The holiday for soldiers in Afghanistan

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Ben Gilbert was embedded with US troops in southern Afghanistan. He reports on the soldiers who are there for Christmas ? and the lucky few who get to go home for the holiday.

MARCO WERMAN: It's probably safe to say that none of the U.S. soldiers in Afghanistan is delighted to be there on Christmas Day, but at least some are enjoying a bit of holiday cheer. Ben Gilbert was embedded with the Fourth Infantry Division's First Battalion, 12th Infantry Regiment when he sent us this report from southern Afghanistan.

BEN GILBERT: The staging area at Forward Operating Base Wilson is a dusty, barren place where the soldiers from the 633rd engineering company, out of Fort Drum, New York, park and ready their vehicles before every mission. These guys have one of the most boring and dangerous jobs in Afghanistan; finding IEDs or roadside bombs. And this motor pool is about as far away from holiday cheer as you can get. But then a soldier named Michael Rand, from Syracuse darts back and forth among the vehicles offering cookies from a big plastic bag.

MICHAEL RAND: They're sour cream drop. My wife sends me out packages every month.

GILBERT: Rand is not exactly joyful that he's spending the holidays in Afghanistan. ?You're not happy about here for Christmas, are you?

RAND: No, I'm not really happy about being here for Christmas, but you do what you've gotta do.

GILBERT: And that includes doing a little holiday decorating at the base. The engineering company's commander, Captain Christopher Burkhart of Clarkesville, Tennessee, points down the line of massive armored vehicles.

CAPTAIN CHRISTOPHER BURKHART: I think one of our vehicles in this patrol has a little wreath on the front. They're into the holiday spirit, and they want to celebrate too.

GILBERT: The combat hospital at FOB Wilson has Christmas lights on the entrance. One unit has a giant blow up snowman stuck to the top of their tent. But some soldiers don't have to manufacture holiday cheer; they'll be going home. This is the sound of a helicopter landing to pick up homebound soldiers. They were lucky enough to get their annual mandatory two-week leave this month.

SOLDIER: This is a leave brief.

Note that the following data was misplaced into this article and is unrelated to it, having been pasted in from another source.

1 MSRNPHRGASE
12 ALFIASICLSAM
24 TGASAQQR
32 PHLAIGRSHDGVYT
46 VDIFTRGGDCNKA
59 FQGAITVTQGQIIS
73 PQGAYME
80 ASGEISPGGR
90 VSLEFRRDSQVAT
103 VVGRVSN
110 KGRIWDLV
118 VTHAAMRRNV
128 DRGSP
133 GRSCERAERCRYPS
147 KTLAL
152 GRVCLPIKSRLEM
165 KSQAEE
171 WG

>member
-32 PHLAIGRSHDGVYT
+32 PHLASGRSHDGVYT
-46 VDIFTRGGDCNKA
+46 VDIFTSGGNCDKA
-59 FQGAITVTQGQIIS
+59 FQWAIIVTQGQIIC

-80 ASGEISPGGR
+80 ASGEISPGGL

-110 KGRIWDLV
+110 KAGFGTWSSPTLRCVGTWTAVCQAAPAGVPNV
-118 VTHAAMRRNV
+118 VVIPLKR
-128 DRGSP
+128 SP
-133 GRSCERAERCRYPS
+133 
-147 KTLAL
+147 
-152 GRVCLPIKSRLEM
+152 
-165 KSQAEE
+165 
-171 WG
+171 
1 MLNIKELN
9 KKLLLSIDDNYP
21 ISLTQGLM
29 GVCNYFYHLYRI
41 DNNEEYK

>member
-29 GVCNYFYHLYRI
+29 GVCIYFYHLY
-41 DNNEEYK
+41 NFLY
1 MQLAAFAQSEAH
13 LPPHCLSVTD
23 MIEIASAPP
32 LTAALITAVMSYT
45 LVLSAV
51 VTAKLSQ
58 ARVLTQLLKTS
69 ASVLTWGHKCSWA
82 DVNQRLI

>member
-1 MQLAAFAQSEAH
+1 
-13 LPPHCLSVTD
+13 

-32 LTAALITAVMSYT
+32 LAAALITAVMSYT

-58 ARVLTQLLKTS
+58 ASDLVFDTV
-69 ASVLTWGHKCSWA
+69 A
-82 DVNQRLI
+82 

GILBERT: Before departing, every soldier has to go through the leave brief. It's usually mundane army stuff. You can only take a certain size bag, wear the right uniform, and don't embarrass yourself.

SOLDIER: Don't go to bars looking for women. If you're not married, don't do that. If you do meet a chick in the club and she tells you no, it means no. If her hips say yes, and she says no, it still means no. Just basically, common sense guys. I mean, don't be that guy drinking, and driving, don't do that. Are there are any questions?

GILBERT: Twenty-two-year-old Timothy Eickmeier is a soldier with the 112 infantry scheduled to return for the holidays. He's from Blythwood, South Carolina, and he knows exactly what he wants when he gets home.

TIMOTHY EICKMEIER: A cold beer. Most definitely a cold beer.

GILBERT: So you're just gonna go home, take it easy, kind of get back into the normal home life?

EICKMEIER: There is no normal home life any more after being out at place like this. After being here, you're always gonna have in the back of the mind that it's a warzone, so you're always gonna have those extra, I guess, reflexes or instincts, as far as how you're gonna survive back home. You will bring this back with you.

GILBERT: Another soldier with the 112, Sergeant Thomas Compton of Buffalo, Missouri, says it's not always easy going on leave.

SERGEANT THOMAS COMPTON: I get a little anxious sometimes because just adjusting usually takes a couple weeks for me. But by the time I'm done with leave, I'm used to home, so I come back here, and it's time to adjust again.

GILBERT: The downside of leave is coming back. But one of those who won't be coming back any time soon is Captain Christopher Burkhart, from the route clearance company, who we heard from earlier. He was on his last patrol before finishing his yearlong tour. He was headed home not only for Christmas, but an even bigger gift.

BURKHART: I've got a newborn back home was born on the 20th of November, and I've been excited to go home. It's a baby girl. Her name is Laura. So I feel happy. I just hope I get out of here, and make all the connecting flights to get home and be home for Christmas.

GILBERT: As of the last report, Captain Burkhart made it home for Christmas. For the World, I'm Ben Gilbert, Forward Operating Base Wilson, southern Afghanistan.